In some circumstances, the ramifications of a bumper crop are evident before the crop even matures. It appears that red squirrels can predict when there is going to be a huge spruce cone year and produce a second litter to take advantage of the large food supply when it matures. It may be that when the squirrels eat the buds of a spruce tree the summer before cones develop (spruce cones take two years to mature — cone buds are produced in the first year and cones develop and mature in the second year) they can discern which buds are going to produce cones and which are destined to produce branches. An abundance of cone buds may be the clue that triggers their extended reproductive activity. (Photo: Red Spruce cones)
If you’ve walked in northern New England woods recently, chances are great that you’ve noticed light tan moths with a one-inch wing span flitting about — with temperatures in the 20’s, this seems slightly incongruous. However, there are some insects that are active in cool weather, among them the Bruce Spanworm Moth (Operophtera bruceata), also called Winter Moth and Hunter Moth (these moths are active during deer hunting season, which approaches winter). The adults of this species are active from October to December.
Bruce Spanworm Moths belong to the Geometer family, the second largest family of moths in North America. All the flying moths you see are males seeking wingless, and therefore flightless, females to mate with. The females crawl up the trunk or branch of a tree and send out pheromones to attract winged males. After mating, the female lays her eggs which hatch in the spring. Larvae pupate in the summer and adult moths emerge in the fall.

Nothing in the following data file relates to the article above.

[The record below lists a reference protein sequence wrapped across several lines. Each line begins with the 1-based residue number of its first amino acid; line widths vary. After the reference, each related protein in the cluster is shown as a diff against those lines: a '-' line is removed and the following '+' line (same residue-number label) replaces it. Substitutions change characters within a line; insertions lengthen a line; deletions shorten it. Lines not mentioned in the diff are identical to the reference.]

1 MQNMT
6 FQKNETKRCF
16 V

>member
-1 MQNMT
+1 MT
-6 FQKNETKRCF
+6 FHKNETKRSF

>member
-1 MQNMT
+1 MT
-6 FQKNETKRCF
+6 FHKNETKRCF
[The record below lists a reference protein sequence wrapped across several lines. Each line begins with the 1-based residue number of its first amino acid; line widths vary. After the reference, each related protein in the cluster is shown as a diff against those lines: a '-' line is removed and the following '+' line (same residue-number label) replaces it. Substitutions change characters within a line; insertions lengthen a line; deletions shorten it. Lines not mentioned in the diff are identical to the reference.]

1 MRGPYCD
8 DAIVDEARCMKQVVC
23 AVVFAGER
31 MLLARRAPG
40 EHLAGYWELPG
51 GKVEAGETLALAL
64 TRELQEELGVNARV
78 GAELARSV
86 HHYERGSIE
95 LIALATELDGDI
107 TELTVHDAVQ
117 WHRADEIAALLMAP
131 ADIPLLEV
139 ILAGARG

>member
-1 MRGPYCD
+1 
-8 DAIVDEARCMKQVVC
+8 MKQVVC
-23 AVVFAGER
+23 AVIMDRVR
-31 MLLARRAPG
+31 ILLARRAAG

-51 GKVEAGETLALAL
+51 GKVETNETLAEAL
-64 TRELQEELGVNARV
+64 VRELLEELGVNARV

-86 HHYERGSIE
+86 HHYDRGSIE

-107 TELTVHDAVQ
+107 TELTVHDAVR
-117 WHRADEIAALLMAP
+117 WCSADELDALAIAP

Many Geometers are considered agricultural and forest pests. Bruce Spanworm larvae periodically defoliate hardwood trees, preferring the buds and leaves of Sugar Maple, American Beech and Trembling Aspen trees. In 1958 in Alberta, Canada, at the peak of a 10-year infestation, over 50,000 acres were moderately or heavily affected by Bruce Spanworm larvae.
Even though signs as well as sightings of active bears are plentiful, and black-oiled sunflower seeds are an open invitation for them to visit and potentially become “nuisance” bears, many devoted bird-lovers have already hung out feeders in hopes of luring feathered friends closer to their home. Throughout northern New England so few birds have been attracted to these feeders that they have remained full, some not having been refilled since September. Our usual fall and winter visitors appear to have all but vanished, and concern has been growing amongst those who feed birds.
Those familiar with bird feeding habits know that in the fall, when seeds are abundant, feeder visits by resident birds typically slow down. However, this year, at least anecdotally, appears to be extreme in this regard. Warm weather extending into November certainly has lessened birds’ food requirements. But having sunflower seeds sprout in your feeder before the need to replenish them arrives is unusual, if not alarming.